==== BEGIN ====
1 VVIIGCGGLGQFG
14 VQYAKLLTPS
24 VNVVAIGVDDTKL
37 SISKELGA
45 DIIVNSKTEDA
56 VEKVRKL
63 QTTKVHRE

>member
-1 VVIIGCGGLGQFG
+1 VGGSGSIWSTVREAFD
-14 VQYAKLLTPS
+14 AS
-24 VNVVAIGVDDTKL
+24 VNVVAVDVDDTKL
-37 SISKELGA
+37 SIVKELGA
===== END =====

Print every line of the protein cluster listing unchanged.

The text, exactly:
1 VVIIGCGGLGQFG
14 VQYAKLLTPS
24 VNVVAIGVDDTKL
37 SISKELGA
45 DIIVNSKTEDA
56 VEKVRKL
63 QTTKVHRE

>member
-1 VVIIGCGGLGQFG
+1 VGGSGSIWSTVREAFD
-14 VQYAKLLTPS
+14 AS
-24 VNVVAIGVDDTKL
+24 VNVVAVDVDDTKL
-37 SISKELGA
+37 SIVKELGA